As a result of that they have done there are now four organizations who have done amazing engagement where they’ve done focus groups, one to one interviews, and there are also surveys that just gone live. At the time of the forum there are over 70 people have responded to the survey that went live. The responses are covering the borough quite well in terms of where you’d expect to see African and Caribbean people. So it just goes to show that if you want to reach people, plus if you’re working with people who’ve got the relationships where you’ve got the expertise, and you just bring it all together in the right way. It will just happen. And the results that you will get back is pretty outstanding.

Stakeholder feedback on partnership

A stakeholder involved in the KINARAA project responded that its all about a partnership and collaboration with organization. For them, it was actually driving hard at the work, time was a challenge because it was short, but it did not put them off because they were excited to be involved on this kind of work.

This was something special to them because for them they are a small organization, they are looking at the pathway to raise their voice, because in the end it is them who are the first point of accessing people to access the services.

So the process that has been undertaken, as part of that review is that as the review team, those colleagues involved in Birmingham and themselves will pull together evidence, work with researchers and commissioned researchers to come together and give reports on specific areas of health inequalities. They will share that information with academic board members who are around 15 academic board members that are also taking part in a review. They will then look at the evidence as they come to a meeting, or provide their information on how they feel that these health inequalities are impacting.

Natalie Creary presents on Black Thrive Lambeth

Natalie explained that as an organization called “Black thrive”, their work sort of started in the London Borough of Lambeth. Following a commission from the black health and wellbeing commission, and that was undertaken with other communities and other stakeholders. They came up with 40 recommendations to narrow the inequalities gap for black people. This led to Black Thrive being born. It was established to kind of be an independent entity that holds the system to account to be able to move forward on the health agenda of black communities.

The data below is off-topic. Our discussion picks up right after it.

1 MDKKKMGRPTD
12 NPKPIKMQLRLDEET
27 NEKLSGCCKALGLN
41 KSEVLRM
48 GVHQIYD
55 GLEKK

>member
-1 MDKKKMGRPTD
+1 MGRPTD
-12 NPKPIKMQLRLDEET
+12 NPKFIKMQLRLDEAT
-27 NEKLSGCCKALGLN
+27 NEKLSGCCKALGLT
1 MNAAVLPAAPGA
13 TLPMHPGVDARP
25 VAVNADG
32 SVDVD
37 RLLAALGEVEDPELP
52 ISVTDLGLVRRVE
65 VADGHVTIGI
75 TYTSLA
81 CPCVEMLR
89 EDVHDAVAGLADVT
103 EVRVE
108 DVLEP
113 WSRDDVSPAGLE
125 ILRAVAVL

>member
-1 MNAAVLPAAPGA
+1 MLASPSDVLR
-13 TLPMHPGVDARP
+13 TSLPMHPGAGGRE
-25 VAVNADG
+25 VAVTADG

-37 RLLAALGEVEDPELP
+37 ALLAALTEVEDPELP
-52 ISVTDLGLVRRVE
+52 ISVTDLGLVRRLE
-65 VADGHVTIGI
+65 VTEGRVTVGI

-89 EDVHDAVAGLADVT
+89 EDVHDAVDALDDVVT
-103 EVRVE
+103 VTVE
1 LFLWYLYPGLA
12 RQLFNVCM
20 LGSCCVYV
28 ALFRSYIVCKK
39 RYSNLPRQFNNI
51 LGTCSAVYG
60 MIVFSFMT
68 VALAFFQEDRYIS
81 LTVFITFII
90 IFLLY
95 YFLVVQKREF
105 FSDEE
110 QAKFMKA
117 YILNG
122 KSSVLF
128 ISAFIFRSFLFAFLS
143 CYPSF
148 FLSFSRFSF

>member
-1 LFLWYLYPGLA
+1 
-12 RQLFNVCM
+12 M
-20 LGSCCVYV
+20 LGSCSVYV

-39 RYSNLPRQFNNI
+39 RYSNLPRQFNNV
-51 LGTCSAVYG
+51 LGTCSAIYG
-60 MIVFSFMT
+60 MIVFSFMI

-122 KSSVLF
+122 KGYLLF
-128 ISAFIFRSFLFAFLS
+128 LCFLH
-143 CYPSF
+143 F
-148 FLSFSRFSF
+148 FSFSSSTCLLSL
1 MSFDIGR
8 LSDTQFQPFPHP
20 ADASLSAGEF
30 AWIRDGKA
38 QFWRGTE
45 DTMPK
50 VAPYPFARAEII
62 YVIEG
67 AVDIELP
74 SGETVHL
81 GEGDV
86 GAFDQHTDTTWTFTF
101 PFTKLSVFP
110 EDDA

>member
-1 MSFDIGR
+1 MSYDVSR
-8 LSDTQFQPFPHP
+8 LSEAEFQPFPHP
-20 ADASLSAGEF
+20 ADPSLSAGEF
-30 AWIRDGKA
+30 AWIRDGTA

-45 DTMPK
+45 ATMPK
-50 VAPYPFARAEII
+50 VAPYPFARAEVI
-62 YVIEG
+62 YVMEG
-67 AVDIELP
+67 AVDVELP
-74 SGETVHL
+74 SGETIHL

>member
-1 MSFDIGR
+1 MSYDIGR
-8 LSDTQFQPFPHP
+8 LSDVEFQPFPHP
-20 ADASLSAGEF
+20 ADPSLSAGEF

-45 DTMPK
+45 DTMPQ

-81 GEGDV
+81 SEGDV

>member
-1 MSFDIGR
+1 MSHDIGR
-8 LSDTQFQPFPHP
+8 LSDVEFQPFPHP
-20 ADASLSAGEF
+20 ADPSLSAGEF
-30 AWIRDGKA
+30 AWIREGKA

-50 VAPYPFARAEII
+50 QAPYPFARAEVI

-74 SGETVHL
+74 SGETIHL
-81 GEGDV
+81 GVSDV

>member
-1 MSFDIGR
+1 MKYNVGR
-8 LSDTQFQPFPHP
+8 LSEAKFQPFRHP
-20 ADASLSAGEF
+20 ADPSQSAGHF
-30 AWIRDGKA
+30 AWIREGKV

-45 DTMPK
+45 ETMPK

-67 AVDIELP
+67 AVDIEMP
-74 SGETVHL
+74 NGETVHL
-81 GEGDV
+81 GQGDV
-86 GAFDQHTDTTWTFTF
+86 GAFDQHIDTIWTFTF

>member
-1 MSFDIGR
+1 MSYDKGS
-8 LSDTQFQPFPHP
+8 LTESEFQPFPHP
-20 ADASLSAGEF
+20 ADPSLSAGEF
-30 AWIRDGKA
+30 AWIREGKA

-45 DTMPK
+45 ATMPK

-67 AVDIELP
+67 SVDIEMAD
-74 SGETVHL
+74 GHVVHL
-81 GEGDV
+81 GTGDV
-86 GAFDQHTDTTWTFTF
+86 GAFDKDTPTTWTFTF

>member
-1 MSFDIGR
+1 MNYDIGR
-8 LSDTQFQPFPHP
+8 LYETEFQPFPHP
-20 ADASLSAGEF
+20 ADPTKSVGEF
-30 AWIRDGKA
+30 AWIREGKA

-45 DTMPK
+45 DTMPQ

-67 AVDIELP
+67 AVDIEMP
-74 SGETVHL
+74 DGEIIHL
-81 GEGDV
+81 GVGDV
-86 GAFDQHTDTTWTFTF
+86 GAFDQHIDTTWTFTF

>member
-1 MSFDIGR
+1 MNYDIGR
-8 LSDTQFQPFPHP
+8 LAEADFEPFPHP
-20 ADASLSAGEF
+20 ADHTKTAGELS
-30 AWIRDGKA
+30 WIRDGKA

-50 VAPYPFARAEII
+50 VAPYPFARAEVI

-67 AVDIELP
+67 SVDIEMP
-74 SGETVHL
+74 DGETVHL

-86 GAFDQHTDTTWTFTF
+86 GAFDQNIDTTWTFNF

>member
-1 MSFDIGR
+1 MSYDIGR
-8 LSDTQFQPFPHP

Natalie continue that they looked at addressing mental health and equality, thinking about the social determinants of health. Natalie mentioned that they have been an independent entity for about many months now. So they are actually officially black led organization. They are currently working with many partners to explore how we can influence the social emotional wellbeing offer for black children and young people.

It was mentioned that they actually got a project currently where children in need, will co-design the criteria for a fund, which will then fund primarily black led interventions to address the mental health and well being needs for for black people

Sheena Wedderman on her new role in Bromley Lewisham & Greenwich Mind

Sheen’s explained her job role as the culturally diverse communities project manager. The role came around from a piece of research in relation to the young people of color, and diverse communities going in and out of hospitals. What was found was people from diverse communities that are entering mental health settings usually experience crisis levels that rise quite quickly. Such people are sectioned in secure wards, being medicated and often staying far too long on those inpatient wards. Then they end up coming back into the community with a really negative experience of mental health services. This in turn leads to experiencing even more mental health challenges, where they would re-enter the system at crisis level, go back into hospital, be medicated and stay too long, then coming out and not trusting the system and not getting the service that they actually deserved needed.

Sheena then talked about her focus on information that were born out of that piece of research. The what the info aims to do is to look at what the barriers ethnic people are experience, why are people waiting until they get to crisis levels to access services, but more importantly, how we can prevent them from getting on the carousel of going in and out of hospital; being medicated and coming back out in order to going back in.

She felt people need to be supported by the communities that they live in, in order to improve their mental health. So the new project basically decided how they were going to get some funding and look at how they could support people in their local community.

Bromley, Lewisham & Greenwich Mind are looking at putting out to tender for more community care support workers, who are going to be based in and around community groups. They will provide a service that identifies who in the community needs that support. This is so if at any point there is an issue with their mental health, then these organizations or these local organizations will support the people accessing those mental health services